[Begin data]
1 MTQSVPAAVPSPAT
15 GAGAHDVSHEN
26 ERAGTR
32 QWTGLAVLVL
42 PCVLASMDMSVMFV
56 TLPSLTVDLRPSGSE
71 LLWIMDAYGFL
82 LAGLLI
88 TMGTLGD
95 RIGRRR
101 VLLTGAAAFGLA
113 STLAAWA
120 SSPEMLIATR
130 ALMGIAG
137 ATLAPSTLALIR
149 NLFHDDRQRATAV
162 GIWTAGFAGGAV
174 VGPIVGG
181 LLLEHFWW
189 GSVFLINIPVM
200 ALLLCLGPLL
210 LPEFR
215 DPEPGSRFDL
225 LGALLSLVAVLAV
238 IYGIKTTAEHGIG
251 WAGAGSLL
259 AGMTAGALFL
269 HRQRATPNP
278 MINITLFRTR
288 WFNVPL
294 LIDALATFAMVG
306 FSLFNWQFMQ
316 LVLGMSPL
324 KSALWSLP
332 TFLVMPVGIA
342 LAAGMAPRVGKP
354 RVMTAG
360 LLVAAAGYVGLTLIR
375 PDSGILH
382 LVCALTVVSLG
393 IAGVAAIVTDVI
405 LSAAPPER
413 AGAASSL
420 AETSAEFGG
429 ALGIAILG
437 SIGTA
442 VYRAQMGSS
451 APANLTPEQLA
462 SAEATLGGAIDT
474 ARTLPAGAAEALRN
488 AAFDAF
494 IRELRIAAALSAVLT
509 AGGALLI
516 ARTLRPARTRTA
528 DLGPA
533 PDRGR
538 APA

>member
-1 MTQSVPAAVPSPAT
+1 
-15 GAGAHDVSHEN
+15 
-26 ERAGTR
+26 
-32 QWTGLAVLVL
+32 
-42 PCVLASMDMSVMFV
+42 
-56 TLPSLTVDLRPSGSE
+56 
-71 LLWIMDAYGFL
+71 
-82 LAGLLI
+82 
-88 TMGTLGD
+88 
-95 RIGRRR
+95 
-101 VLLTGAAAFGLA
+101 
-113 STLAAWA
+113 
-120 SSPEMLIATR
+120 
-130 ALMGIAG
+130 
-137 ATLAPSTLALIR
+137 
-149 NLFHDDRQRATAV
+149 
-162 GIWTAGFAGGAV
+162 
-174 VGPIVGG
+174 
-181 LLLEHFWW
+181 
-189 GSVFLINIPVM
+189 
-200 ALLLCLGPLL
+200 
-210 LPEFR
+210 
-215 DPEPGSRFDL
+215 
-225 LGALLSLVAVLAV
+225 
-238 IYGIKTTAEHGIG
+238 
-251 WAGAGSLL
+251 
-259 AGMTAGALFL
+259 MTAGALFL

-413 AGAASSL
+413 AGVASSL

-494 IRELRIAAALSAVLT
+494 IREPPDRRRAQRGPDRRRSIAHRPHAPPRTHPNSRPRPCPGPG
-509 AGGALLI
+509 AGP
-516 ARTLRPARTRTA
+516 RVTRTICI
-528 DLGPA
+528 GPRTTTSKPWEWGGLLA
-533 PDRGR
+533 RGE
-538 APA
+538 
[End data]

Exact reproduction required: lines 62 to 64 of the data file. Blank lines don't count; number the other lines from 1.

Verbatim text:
+15 
-26 ERAGTR
+26 